Georgia Heartbeat Bill Will Hurt


Photo courtesy of Wikipedia.

The Georgia State Capitol.

Matthew Welsh, Staff writer

Sometimes I question decisions. The recent political climate has led me to question even more decisions than usual and subsequently, the ethics of the individuals enabling those decisions.

There is a very likely chance that by May 12th, Georgia Governor Brian Kemp will have signed House Bill 481, also known as the “heartbeat bill,” into action. Kemp, who ran on a pro-life platform, supports the bill, which bans abortions after a fetal heartbeat can be detected, often around six weeks into pregnancy.

According to the Center for Disease Control and Prevention, Georgia has the highest maternal mortality rate of any state in our nation, and the Georgia Department of Health even found that 60% of those deaths were due to preventable causes.

Evidently, by forging a bill that would only increase the aforementioned statistics, Georgia’s legislators are actively trying to ensure that our state does not emerge from its mind-numbing cloud of conventional ideals. This bill practically denies women their right to access proper healthcare and overlooks potential health hazards for the women affected by it.

Abortions will still be performed but will become more expensive, more dangerous, and increasingly stigmatized among Georgia’s society. Former Georgia gubernatorial candidate, Stacey Abrams, summed the situation up well.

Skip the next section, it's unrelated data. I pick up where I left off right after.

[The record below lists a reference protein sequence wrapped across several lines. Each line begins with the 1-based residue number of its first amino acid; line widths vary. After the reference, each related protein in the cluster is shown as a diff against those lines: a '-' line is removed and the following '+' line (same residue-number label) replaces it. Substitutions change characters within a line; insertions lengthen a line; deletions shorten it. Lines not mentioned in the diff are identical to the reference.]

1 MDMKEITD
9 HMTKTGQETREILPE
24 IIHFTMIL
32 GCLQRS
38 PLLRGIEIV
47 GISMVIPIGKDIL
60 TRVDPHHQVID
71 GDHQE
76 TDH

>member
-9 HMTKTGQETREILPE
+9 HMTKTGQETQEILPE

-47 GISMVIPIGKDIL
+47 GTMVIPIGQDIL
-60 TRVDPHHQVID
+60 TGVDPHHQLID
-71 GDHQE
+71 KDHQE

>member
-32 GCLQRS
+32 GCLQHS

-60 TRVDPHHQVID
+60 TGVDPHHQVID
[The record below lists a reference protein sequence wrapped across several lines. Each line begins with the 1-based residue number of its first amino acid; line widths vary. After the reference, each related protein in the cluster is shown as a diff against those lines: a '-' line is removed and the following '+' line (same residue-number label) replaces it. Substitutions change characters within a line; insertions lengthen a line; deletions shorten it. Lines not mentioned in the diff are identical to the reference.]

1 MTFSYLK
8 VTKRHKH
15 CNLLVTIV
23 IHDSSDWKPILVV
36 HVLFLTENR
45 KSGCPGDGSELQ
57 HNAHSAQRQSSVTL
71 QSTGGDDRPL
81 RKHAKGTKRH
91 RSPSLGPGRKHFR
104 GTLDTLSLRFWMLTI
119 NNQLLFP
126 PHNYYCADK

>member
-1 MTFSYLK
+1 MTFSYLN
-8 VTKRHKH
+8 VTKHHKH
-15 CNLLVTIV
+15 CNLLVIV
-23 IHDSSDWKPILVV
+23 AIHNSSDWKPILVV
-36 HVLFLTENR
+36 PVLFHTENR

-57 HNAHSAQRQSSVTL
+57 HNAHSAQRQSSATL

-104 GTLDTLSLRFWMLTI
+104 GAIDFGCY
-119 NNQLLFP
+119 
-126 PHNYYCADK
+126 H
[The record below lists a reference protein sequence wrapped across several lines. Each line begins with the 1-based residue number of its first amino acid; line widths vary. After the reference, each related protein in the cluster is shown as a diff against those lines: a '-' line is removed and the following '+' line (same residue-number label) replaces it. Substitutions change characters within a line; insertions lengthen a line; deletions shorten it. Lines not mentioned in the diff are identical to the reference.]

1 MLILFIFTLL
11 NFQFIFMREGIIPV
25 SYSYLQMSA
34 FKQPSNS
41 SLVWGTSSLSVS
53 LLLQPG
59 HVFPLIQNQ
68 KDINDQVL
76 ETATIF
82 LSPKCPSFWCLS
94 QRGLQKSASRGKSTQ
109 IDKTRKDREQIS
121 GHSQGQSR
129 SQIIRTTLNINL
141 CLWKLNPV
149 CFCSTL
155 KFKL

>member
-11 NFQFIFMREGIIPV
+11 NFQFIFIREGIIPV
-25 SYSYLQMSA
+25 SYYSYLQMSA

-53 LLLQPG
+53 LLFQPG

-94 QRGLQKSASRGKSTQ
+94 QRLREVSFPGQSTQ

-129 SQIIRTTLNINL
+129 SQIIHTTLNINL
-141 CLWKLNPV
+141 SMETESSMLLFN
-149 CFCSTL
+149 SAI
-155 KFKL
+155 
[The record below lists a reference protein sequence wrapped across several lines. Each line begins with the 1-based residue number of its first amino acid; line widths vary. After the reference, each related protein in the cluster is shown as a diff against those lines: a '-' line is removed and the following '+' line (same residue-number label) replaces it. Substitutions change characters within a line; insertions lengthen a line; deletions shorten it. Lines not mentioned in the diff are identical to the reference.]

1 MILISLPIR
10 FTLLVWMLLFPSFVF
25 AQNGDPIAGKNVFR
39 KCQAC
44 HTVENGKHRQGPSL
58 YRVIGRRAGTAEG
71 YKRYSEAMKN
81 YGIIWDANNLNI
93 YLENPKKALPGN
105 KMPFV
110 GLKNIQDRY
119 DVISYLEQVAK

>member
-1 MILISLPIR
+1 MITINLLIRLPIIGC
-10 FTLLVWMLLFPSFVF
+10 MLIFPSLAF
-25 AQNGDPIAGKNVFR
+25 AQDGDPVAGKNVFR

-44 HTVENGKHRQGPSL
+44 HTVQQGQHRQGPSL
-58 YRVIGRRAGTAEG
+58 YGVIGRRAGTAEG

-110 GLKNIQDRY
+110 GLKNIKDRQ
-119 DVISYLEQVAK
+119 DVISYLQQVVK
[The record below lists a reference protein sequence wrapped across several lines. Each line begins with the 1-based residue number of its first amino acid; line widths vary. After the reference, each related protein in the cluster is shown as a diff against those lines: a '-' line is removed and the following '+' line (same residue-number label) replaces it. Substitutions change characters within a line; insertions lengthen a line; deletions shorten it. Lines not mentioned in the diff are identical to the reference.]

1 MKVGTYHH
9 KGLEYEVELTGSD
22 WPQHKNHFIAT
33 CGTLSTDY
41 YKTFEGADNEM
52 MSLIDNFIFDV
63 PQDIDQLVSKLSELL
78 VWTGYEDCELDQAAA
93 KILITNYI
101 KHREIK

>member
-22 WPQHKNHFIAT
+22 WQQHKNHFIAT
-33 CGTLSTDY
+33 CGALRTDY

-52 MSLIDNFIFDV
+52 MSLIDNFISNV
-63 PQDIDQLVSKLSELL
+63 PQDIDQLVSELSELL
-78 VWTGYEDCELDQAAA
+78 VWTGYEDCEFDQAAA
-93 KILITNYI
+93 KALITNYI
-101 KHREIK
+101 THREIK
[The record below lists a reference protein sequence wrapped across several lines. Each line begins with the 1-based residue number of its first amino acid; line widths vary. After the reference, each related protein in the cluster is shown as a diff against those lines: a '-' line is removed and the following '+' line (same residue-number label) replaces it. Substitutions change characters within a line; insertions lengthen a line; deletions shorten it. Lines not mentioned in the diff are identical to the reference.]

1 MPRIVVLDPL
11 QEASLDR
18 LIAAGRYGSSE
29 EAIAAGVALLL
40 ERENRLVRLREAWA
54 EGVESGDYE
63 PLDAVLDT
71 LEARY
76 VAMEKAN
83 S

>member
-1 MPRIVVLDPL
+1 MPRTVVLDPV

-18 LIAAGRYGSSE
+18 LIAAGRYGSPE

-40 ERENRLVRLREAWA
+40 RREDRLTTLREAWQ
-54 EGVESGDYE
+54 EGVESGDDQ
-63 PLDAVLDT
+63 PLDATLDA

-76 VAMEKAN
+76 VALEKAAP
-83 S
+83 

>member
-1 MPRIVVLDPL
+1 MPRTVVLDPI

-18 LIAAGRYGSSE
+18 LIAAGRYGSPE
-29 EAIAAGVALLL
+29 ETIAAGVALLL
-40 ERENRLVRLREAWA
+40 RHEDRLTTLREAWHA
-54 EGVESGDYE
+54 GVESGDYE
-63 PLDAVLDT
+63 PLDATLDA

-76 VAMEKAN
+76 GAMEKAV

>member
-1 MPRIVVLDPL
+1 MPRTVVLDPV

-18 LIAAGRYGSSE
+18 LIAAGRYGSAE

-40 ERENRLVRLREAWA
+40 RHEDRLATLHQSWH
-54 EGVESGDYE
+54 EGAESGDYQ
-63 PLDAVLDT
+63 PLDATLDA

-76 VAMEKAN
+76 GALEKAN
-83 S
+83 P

“A pregnant woman in Georgia has a higher chance of dying before or after they give birth than a mother in any other state. Instead of addressing our maternal mortality crisis, GOP legislators are playing politics, pushing draconian bills like HB 481,” said Abrams.

And I cannot help but draw parallels between our reality and the society portrayed in The Handmaid’s Tale, where women are violently stripped of their basic rights and subjected to sexual duties, effectively objectifying them and reducing their existence to nothing more than pawns in a scheme.

The measures taken in HB 481, although not as drastic, serve as a precursor for what may come in the future. Georgia has continually failed to address its maternal healthcare shortcomings, yet does actively inhibit hope for those who need it most.

And guess what? According to a 2017 state government report, 79 of Georgia’s 159 counties don’t contain even a single OB-GYN. It’s no surprise that doctors would not want to come to a state where their practices and the health of their patients are undermined by elected officials.

You can thank Governor Kemp, HB 481, and Georgia’s wave of other abortion restriction proponents for that. This bill follows similar legislation put in place in Kentucky and Ohio and precedes an extremely restrictive abortion bill proposed in Mississippi.

A quick reminder: if you don’t agree with this path, get out and vote.